The global decline in sales of laptops and desktops is nothing new, and Gartner today forecast a 6% drop in 2014 compared to last year -- and it envisions another decline of nearly 5% in 2015.
Gartner expects 276.7 million PCs to ship to retailers in 2014, a figure that will slip further to 263 million units in 2015. In recent years, two-thirds of laptop and desktop owners have replaced their hardware with updated models; of the remaining third, most replaced their old machines with tablets and tablet hybrids, with a smaller number not buying replacements of any kind, said Ranjit Atwal, a Gartner analyst.
The trend in recent years toward replacing laptops with tablets will also decline in 2014, because both consumers and businesses will become more discriminating as they sort out "the right device for the right usage pattern," Atwal said. Kantar Worldpanel released a survey this week showing uncertainty about buying a tablet on the part of non-tablet owners in the U.S.
Even so, tablet sales are forecast to grow 38.6% in 2014 to 270.7 million units globally, with faster growth coming from markets outside the U.S. where lower cost, smaller and non-branded tablets will make a difference. Gartner said that hybrid tablets will add another 37 million units to that 2014 total.
That 38% jump in expected tablet sales is double the increase for 2014 that analyst firm IDC predicted earlier this month. IDC expects 214 million tablets, including 2-in-1 hybrids, to be shipped this year. IDC believes that non-branded tablet sales will slow in 2014 after years of strong growth.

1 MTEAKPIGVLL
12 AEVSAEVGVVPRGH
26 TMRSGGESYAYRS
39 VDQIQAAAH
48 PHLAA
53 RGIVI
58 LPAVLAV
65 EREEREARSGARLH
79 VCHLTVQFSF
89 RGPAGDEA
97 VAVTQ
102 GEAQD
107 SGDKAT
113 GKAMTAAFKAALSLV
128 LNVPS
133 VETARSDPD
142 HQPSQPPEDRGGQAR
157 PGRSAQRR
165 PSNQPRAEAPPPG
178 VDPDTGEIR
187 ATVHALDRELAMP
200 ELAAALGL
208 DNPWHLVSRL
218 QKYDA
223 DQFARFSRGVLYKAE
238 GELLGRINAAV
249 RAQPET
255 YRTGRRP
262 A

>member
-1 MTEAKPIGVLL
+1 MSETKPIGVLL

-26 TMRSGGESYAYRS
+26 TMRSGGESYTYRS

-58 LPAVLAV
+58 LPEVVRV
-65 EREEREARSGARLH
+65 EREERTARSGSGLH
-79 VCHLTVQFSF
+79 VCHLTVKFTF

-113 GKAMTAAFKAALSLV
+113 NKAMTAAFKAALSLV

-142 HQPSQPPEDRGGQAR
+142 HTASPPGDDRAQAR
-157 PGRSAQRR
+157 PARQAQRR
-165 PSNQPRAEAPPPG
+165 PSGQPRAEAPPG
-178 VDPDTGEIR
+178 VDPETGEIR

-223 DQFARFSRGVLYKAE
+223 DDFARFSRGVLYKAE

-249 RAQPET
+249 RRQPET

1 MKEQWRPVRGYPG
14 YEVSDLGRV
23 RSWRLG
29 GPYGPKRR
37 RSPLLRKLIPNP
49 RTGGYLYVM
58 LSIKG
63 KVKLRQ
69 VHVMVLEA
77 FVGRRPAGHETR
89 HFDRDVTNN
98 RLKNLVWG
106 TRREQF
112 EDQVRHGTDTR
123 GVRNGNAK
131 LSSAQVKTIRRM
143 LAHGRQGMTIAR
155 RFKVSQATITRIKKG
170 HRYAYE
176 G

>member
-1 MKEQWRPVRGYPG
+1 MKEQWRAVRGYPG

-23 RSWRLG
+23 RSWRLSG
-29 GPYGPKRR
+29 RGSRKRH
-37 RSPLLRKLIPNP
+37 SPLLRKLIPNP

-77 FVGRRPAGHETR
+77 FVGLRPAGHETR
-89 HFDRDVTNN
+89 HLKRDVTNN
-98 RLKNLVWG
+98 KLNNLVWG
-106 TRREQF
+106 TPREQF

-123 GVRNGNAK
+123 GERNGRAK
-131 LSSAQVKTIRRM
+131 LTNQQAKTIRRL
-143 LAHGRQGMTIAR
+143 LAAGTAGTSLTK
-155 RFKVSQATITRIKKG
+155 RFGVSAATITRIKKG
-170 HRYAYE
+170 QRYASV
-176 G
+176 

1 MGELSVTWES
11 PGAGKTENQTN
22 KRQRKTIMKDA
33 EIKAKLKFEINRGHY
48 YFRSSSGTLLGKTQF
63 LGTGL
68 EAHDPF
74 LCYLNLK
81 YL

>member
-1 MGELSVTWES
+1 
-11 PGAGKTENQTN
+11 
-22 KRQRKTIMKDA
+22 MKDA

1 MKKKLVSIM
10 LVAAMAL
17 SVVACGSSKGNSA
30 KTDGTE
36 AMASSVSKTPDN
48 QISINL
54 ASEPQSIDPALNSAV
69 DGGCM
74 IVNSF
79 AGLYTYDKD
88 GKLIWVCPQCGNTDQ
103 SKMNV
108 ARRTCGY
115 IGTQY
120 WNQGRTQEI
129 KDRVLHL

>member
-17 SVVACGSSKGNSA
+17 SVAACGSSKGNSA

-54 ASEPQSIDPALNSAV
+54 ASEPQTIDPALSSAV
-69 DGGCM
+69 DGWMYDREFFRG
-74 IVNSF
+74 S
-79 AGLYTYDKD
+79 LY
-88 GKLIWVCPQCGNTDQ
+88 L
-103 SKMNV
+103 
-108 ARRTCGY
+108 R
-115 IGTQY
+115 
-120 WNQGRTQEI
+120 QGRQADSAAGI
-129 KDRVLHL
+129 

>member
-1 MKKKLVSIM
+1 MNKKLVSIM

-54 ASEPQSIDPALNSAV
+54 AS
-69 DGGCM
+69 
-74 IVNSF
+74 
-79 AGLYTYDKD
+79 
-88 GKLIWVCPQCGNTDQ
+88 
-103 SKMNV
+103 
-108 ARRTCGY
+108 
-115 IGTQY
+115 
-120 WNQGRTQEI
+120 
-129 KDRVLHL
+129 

Sales of Apple iPads have slowed in North America, Gartner added, but it didn't release precise data.
Gartner also said that 1.895 billion mobile phones of all types will ship in 2014. All categories of PCs, tablets, hybrids and mobile phones will reach 2.479.8 billion in 2014, up from 2.319 billion last year. That figure is expected to hit 2.627 billion in 2015.
Matt Hamblen covers mobile and wireless, smartphones and other handhelds, and wireless networking for Computerworld. Follow Matt on Twitter at @matthamblen or subscribe to Matt's RSS feed. His email address is [email protected].
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